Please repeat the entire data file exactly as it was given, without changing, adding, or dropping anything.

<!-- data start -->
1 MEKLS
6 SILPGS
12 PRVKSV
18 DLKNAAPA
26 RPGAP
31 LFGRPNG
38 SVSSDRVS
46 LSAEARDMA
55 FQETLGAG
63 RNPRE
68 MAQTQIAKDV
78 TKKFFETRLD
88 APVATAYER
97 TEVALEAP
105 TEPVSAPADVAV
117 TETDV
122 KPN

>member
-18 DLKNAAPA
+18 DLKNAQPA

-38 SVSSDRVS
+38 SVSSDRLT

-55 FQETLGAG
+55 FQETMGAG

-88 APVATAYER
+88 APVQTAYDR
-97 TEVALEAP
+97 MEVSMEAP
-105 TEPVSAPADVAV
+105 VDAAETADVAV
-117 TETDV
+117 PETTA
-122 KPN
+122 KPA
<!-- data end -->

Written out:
1 MEKLS
6 SILPGS
12 PRVKSV
18 DLKNAAPA
26 RPGAP
31 LFGRPNG
38 SVSSDRVS
46 LSAEARDMA
55 FQETLGAG
63 RNPRE
68 MAQTQIAKDV
78 TKKFFETRLD
88 APVATAYER
97 TEVALEAP
105 TEPVSAPADVAV
117 TETDV
122 KPN

>member
-18 DLKNAAPA
+18 DLKNAQPA

-38 SVSSDRVS
+38 SVSSDRLT

-55 FQETLGAG
+55 FQETMGAG

-88 APVATAYER
+88 APVQTAYDR
-97 TEVALEAP
+97 MEVSMEAP
-105 TEPVSAPADVAV
+105 VDAAETADVAV
-117 TETDV
+117 PETTA
-122 KPN
+122 KPA